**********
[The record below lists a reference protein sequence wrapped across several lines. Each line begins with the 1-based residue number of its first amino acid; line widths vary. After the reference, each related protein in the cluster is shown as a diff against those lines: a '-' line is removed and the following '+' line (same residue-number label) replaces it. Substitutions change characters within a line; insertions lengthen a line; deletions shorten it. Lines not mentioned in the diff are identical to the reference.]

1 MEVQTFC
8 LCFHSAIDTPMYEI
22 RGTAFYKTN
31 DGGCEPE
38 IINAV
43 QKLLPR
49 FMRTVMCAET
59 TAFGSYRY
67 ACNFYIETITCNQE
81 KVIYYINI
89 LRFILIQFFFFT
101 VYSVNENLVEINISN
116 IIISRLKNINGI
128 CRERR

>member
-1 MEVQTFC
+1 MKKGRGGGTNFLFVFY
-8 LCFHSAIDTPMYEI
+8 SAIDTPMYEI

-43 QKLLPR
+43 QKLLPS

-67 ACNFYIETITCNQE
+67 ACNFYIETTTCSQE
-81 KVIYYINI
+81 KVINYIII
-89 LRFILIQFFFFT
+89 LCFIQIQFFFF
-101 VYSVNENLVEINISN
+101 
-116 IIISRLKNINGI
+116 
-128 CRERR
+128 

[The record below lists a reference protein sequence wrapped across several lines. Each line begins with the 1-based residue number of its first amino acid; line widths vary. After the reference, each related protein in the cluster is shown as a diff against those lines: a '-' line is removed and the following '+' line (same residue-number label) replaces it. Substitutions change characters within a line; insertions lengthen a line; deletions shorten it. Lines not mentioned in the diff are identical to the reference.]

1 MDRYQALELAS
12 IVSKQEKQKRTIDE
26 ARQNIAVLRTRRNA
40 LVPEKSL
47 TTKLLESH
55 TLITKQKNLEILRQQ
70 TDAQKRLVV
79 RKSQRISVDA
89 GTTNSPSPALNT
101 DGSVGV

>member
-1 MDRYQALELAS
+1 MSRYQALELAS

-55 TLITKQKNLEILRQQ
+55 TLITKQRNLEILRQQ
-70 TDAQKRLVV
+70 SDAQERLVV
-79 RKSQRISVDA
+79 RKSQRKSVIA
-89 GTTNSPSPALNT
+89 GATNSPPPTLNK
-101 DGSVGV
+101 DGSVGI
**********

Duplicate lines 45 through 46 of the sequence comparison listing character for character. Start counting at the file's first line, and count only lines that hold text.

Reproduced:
101 DGSVGV

>member